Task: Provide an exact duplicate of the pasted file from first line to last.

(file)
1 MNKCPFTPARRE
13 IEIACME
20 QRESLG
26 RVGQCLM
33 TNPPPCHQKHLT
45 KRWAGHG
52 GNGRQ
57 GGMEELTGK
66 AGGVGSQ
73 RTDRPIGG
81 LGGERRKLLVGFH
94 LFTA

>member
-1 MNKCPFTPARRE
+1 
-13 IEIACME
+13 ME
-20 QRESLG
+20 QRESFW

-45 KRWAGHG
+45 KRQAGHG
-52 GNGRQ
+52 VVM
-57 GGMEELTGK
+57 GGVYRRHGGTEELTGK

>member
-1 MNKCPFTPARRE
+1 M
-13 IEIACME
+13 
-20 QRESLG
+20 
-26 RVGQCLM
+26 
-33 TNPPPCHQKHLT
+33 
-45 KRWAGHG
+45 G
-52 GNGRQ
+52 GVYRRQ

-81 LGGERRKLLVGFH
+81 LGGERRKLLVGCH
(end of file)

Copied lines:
1 MNKCPFTPARRE
13 IEIACME
20 QRESLG
26 RVGQCLM
33 TNPPPCHQKHLT
45 KRWAGHG
52 GNGRQ
57 GGMEELTGK
66 AGGVGSQ
73 RTDRPIGG
81 LGGERRKLLVGFH
94 LFTA

>member
-1 MNKCPFTPARRE
+1 
-13 IEIACME
+13 ME
-20 QRESLG
+20 QRESFW

-45 KRWAGHG
+45 KRQAGHG
-52 GNGRQ
+52 VVM
-57 GGMEELTGK
+57 GGVYRRHGGTEELTGK

>member
-1 MNKCPFTPARRE
+1 M
-13 IEIACME
+13 
-20 QRESLG
+20 
-26 RVGQCLM
+26 
-33 TNPPPCHQKHLT
+33 
-45 KRWAGHG
+45 G
-52 GNGRQ
+52 GVYRRQ

-81 LGGERRKLLVGFH
+81 LGGERRKLLVGCH